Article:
Advertisement

Solar storms slam Earth, more on the way

"This timing bodes well for aurora watchers in North America," SWPC forecasters said.

By Brooks Hays
Solar storms slam Earth, more on the way
Geomagnetic storming reaches G4 (severe) levels. Image by NOAA Space Weather Prediction Center

WASHINGTON, June 23 (UPI) -- The sizable solar storm that reached Earth on Monday continues to pepper the planet's magnetic field, and forecasters say they have the potential to disrupt power grids and GPS systems.

And there are more on the way, meaning stargazers will have a few days to catch a glimpse of the aurora borealis (or northern lights).

Advertisement

"Solar wind conditions remain highly favorable for continued Strong Geomagnetic storming, with both fast solar wind and strong magnetic fields," NOAA officials wrote in a forecast update. "Aurora watchers in North America, especially northern tier states of the US, should stay alert."

The storm's solar winds -- buoyed by a solar flare released Sunday -- have continued to bombard Earth, leading officials at NOAA's Space Weather Prediction Center to categorize the storm as a G4 level, or severe, geomagnetic storm.

RELATED Dawn spies pyramid on Ceres, captures closeup of bright spots

The unusually intense aurora was seen Monday from space as the storm first arrived. NASA astronaut Scott Kelly, currently aboard the International Space Station, posted a series of photos showcasing the glowing interactions between solar radiation and Earth's magnetic field.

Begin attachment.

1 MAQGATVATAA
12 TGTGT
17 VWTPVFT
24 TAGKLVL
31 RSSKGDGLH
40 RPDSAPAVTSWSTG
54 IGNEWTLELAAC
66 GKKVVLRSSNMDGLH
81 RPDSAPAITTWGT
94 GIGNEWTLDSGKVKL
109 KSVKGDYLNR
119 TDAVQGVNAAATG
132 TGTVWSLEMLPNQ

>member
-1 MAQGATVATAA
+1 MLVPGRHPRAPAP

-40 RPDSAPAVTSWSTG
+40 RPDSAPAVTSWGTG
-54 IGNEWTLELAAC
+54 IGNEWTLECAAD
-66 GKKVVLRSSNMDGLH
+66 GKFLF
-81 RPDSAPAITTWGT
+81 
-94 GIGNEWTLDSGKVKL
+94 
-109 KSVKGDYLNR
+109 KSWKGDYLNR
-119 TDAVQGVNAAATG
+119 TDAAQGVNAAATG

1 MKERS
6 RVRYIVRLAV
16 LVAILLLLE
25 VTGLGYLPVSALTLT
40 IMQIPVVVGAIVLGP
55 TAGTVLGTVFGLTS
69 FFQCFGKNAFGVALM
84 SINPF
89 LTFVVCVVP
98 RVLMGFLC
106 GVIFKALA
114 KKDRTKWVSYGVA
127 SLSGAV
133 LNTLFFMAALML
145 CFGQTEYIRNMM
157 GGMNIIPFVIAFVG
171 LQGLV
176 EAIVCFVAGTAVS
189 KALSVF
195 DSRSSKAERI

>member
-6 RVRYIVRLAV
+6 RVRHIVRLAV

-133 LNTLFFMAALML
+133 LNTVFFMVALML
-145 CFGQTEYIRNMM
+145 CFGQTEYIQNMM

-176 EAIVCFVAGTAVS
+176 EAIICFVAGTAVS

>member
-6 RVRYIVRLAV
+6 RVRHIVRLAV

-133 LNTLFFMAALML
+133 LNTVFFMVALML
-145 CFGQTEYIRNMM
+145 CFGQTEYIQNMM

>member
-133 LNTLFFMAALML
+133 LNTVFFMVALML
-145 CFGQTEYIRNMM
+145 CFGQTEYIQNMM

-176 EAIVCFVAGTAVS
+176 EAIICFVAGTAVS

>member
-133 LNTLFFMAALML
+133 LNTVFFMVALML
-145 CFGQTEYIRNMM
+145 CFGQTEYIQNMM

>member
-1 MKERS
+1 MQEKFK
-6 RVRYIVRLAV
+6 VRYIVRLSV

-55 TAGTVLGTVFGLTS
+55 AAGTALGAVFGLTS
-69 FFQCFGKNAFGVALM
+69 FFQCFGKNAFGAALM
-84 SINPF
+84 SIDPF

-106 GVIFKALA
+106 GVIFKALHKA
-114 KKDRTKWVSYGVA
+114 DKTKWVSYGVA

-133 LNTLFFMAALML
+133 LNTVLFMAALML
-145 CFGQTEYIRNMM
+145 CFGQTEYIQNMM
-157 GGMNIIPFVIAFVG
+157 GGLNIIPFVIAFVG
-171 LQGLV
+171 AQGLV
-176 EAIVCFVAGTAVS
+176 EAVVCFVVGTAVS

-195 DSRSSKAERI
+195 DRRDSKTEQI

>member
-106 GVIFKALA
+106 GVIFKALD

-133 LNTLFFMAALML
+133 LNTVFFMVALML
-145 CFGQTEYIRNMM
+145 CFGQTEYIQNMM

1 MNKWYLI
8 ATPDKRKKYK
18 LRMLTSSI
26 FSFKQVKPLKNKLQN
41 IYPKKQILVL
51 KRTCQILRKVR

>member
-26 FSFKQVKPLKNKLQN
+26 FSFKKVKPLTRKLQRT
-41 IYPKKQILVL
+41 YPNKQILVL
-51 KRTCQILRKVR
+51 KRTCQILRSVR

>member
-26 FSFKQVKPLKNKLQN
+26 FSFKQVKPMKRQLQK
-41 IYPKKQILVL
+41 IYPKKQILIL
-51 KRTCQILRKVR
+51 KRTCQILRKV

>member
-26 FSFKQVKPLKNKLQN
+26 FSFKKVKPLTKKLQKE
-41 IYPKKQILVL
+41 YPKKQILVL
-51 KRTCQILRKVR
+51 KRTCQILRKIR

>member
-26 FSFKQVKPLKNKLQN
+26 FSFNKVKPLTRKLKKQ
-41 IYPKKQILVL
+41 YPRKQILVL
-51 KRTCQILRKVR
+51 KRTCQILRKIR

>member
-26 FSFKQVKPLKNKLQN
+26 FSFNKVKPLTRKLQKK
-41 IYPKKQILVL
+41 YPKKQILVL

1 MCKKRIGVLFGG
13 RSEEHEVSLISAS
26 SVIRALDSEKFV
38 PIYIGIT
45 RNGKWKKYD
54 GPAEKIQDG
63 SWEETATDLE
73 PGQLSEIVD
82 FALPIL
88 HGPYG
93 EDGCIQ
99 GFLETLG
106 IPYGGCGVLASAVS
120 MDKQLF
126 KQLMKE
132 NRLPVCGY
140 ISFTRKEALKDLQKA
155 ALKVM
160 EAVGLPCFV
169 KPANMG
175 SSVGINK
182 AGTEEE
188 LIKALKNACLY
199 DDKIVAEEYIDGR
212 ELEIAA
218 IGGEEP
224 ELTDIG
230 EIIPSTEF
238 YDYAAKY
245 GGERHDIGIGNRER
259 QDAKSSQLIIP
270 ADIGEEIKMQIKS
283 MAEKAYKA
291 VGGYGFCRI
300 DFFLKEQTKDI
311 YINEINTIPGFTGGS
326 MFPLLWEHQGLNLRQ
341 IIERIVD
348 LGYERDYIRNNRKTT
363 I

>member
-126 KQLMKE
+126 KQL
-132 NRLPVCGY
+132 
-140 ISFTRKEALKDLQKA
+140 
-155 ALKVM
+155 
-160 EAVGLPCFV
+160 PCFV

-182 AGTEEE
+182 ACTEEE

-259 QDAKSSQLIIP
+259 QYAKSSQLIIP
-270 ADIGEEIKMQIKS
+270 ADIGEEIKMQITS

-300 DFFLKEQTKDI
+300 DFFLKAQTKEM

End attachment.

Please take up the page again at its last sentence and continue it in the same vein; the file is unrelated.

RELATED Warmer, drier winters are shrinking California's wildflower diversity

The most intense solar storms tend to be red, with less intense winds resulting in blues and greens.

As of Tuesday, no significant communications disruptions had been reported. It's likely local power grids have witnessed minor current fluctuations as a result of the radiation, but modern electrical systems are designed to withstand such circumstances.

Another flare was launched from the solar surface on Monday, sending out another wave of radiation. Those storming solar winds are expected to arrive late Wednesday and last through Thursday.

RELATED Desalination technology goes off the grid in India

"This timing bodes well for aurora watchers in North America," SWPC forecasters wrote in a recent update.

Latest Headlines

Advertisement
Advertisement

Follow Us

Advertisement